There will be a marketing code mandatory for pharmaceutical companies to control unethical practices, which will benefit the industry as said by senor ministry .
“The code will be mandatory, and will be for the growth and development of industry”, Sudhansh Pant joint secretary department of pharmaceuticals said at the annual general meeting of Organisation of Pharmaceutical Producers of India (OPPI) here on Friday.
Concerned with unethical marketing practices and illegal promotions, the government had last year announced its intentions to announce a code which will be mandatory on the industry. At present, the code is voluntary, with certain companies having indulged in unethical practices like offering freebies, gifts, and exotic trips to doctors and healthcare professionals.
Pant also said that a dedicated venture capital fund with a corpus of Rs 500 crore will be floated to encourage innovation in the industry.
Speaking at the AGM later, Meenakshi Lekhi MP and Supreme Court lawyer, welcomed the industry’s initiative in setting up 50 healthcare centres across the country. She urged the industry to work in the area of organ donation, adding “harvesting organs is a fine cause”.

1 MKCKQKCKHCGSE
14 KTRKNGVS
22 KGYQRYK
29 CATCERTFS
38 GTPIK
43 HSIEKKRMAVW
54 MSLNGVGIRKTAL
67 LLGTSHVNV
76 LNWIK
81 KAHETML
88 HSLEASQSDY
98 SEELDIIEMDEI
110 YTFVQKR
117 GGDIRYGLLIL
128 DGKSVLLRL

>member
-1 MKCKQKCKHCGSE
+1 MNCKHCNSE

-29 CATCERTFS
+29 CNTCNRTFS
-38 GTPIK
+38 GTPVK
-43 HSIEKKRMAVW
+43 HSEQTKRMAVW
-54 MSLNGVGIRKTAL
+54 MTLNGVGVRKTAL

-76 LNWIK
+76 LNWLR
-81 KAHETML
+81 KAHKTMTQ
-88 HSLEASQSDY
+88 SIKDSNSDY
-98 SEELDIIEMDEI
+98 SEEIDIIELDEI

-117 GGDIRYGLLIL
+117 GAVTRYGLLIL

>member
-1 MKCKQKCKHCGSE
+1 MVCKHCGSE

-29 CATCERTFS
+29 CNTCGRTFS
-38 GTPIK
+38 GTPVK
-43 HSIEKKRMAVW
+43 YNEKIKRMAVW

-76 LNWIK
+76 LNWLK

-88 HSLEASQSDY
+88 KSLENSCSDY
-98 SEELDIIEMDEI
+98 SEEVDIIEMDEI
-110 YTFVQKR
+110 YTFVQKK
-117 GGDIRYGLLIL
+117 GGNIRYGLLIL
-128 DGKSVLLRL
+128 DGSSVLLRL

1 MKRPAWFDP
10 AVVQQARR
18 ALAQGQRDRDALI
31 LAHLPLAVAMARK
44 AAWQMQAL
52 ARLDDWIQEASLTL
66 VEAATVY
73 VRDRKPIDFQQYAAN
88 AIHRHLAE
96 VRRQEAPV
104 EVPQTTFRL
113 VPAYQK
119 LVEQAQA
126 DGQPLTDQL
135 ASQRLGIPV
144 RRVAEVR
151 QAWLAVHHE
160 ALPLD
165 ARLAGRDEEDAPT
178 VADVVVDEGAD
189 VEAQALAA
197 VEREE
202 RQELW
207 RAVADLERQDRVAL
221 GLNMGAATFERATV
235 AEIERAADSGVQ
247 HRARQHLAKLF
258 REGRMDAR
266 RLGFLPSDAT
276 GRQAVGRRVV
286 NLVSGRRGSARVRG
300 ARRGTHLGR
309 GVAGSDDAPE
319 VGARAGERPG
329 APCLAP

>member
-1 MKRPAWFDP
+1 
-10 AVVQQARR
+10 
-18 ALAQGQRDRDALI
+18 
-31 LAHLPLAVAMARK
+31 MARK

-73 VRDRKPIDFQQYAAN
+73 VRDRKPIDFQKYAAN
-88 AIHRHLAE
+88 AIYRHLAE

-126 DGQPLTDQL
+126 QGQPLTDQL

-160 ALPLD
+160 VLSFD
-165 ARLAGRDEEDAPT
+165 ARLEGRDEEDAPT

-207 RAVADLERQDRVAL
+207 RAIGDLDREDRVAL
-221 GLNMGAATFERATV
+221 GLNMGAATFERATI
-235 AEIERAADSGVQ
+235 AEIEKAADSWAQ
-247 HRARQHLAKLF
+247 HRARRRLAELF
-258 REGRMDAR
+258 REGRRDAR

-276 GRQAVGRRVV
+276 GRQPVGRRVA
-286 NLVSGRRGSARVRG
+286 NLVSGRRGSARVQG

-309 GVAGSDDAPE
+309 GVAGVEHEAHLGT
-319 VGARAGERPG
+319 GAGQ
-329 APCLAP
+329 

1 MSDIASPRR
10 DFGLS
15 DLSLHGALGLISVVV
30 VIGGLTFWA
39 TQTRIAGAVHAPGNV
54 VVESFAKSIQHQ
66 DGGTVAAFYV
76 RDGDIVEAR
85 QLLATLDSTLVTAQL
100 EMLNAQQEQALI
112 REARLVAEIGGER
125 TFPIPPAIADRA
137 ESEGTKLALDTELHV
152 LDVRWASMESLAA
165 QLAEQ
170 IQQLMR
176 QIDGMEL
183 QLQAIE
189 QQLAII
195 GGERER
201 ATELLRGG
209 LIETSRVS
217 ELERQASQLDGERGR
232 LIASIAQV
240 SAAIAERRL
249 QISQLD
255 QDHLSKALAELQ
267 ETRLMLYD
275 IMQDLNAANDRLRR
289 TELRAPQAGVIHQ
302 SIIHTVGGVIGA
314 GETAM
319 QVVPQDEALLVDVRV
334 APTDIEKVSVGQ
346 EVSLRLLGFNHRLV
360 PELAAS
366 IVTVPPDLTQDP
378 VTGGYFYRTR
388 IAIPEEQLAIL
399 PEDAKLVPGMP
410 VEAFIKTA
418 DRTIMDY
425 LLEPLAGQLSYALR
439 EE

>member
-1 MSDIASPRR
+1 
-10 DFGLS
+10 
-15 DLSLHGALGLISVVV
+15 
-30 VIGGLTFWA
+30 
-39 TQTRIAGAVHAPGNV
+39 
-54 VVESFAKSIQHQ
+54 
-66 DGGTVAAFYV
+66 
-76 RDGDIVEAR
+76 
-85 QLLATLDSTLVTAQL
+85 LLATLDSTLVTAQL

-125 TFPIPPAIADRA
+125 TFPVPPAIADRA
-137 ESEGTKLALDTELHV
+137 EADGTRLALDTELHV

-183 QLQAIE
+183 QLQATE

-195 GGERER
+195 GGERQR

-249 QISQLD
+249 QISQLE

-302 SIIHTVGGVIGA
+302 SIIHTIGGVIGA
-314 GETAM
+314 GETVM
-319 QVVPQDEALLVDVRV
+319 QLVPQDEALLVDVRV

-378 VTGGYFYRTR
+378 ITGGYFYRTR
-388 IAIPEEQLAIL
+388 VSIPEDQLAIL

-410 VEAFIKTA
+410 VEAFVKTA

Several initiatives have just remained on paper and are not implemented, Lekhi added, leading to the sad state of healthcare in the country.
Earlier Shailesh Ayyangar President OPPI and MD India and VP South Asia, Sanofi said, “We have yet to fix healthcare financing issues, so that the disease burden doesn’t impoverish our nation. More than ever, the need of the hour is for all stakeholders to come together to find innovative solutions, and keep our nation healthy”.
Later a study ‘Development of Health Index of Indian states’ by Indian Institute of Management- Ahmedabad was also released at the event. The study shows Maharashtra and Tamil Nadu amongst the best performers while Assam, Uttaranchal and Uttar Pradesh were lowest performers. States like Kerala, Himachal Pradesh, Delhi and J&K performed well.
The states were then divided into three categories of high performers, middling performers and laggards for the purpose of policy directions.
“This report is a first step. With the existing data, we are able to make limited comments on the drivers of changes – which can provide preliminary pointers on where action is required. At this stage, we are able to look at the changes in the underlying variables that may have caused the movement. Moving forward we will be able to provide more granular recommendations”, said Prof Arvind Sahay, IIM (A).